The scientific management approach was developed by Frederick Winslow Taylor at the end of the 19th century to improve labor productivity by analyzing and establishing work flow processes.
Scientific management theory is the scientific method to define the “one best way” for a job to be done. It is the systematic study of the relationships between people and tasks for the purpose of redesigning the work process for higher efficiency.
Frederick Taylor once described scientific management as “seventy-five percent science and twenty-five percent common sense.” He made it clear that the goal of scientific management was to use systematic study to find the “one best way” of doing each task. To do that, managers must follow the four principles.
1. Develop a science for each element of an individual's work, which replaces the old rule of thumb method.
2. Scientifically select, train, teach, and develop the worker.
3. Heartily cooperate with the workers so as to ensure that all work is done according to the principles of the science that has been developed.
4. Divide work and responsibility almost equally between management and workers. Management takes over all work for which it is better fitted than the workers.
Taylor argued that following these principles would benefit both management and workers. Workers would earn more pay, and management more profits.
Above all, Taylor felt these principles could be used to determine a “fair day’s Work,” that is, what an average worker could produce at a reasonable pace, day In and day out. Once that was determined, it was management’s responsibility to pay workers fairly for that “fair day’s work.”
In essence, Taylor was trying to align management and employees so that what was good for employees was also good for management. In this way, he felt, workers and managers could avoid conflicts.
1.1 Contributions Of Scientific Management.
The benefits of scientific management lie within its ability to coordinate a mutual relationship between employers and workers. The theory provides a company with the focus to organize its structure in order to meet the objectives of both the employer and employee. At the time of its inception, Taylor found that the firms who introduced scientific management as he prescribed it became the world’s most meticulously organized corporations (Nelson, 1980). Scientific management also provides a company with the means to achieve economies of scale. This phenomenon occurs because the theory stresses efficiency and the need to eliminate waste. Managers are given the duty to identify ways in which costs can be accounted for precisely, which leads to a division of labor and a specialization amongst staff, thus allowing each employee to become highly effective at carrying out their limited task. Consequently, firms will have in place efficient production methods and techniques. Another benefit of scientific management for a company adopting it is that it will obtain full control of its workforce. Management can dictate the desired minimum output to be produced and, with a piece rate payment system in place, can be guaranteed workers will produce the required amount.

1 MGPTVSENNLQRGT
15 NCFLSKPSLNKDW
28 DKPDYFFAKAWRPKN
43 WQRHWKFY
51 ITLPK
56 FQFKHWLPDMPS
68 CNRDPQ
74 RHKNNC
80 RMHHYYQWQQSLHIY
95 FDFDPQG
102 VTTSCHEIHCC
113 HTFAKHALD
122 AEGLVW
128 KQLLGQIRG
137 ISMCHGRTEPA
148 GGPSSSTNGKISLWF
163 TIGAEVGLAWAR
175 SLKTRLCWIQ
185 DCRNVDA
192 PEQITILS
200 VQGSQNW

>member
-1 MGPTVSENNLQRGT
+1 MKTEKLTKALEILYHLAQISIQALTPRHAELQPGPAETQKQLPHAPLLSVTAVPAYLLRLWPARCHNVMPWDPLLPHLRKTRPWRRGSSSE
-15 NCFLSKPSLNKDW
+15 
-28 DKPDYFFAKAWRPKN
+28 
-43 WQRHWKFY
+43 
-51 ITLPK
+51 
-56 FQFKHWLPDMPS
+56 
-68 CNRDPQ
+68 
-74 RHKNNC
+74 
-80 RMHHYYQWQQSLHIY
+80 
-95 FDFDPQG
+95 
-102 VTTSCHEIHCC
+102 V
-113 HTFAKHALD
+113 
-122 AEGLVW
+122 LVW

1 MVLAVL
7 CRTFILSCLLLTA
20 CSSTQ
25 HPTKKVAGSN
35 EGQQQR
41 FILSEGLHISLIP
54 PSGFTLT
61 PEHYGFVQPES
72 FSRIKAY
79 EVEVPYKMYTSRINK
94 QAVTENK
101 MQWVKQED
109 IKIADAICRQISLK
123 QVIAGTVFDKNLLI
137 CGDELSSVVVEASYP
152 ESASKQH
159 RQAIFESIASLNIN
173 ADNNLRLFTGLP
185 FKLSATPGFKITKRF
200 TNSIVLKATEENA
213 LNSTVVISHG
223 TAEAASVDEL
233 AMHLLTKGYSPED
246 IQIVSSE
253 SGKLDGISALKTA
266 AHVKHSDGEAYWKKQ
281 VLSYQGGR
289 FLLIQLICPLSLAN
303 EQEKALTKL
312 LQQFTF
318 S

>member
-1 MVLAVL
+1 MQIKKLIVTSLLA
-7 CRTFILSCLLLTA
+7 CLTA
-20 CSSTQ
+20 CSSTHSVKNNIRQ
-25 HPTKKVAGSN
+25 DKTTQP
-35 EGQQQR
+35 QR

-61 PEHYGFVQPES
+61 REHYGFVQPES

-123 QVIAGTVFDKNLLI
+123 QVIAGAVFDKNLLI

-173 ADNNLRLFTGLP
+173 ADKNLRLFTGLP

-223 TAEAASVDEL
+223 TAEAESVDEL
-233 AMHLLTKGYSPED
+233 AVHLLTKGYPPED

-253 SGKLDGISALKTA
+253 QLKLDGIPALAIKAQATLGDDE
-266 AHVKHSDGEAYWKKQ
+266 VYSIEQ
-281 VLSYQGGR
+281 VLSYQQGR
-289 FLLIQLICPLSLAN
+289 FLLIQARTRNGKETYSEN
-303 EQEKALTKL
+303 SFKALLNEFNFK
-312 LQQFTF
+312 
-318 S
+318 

1.2 Scientific Management Today.
Scientific management was the first attempt to systematically treat management and process improvement as a scientific problem. With the advancement of statistical methods, the approach was improved and referred to as quality control in 1920s and 1930s.
In the 1980s it was called total quality management, in the 1990s reengineering. Today’s Six Sigma and Lean manufacturing could be seen as new names for scientific management.
It is not unusual to find instances of scientific management in the 21st century. Most automobile and computer manufacturing organizations, hospitals and restaurants operate more efficiently due to the application of scientific management.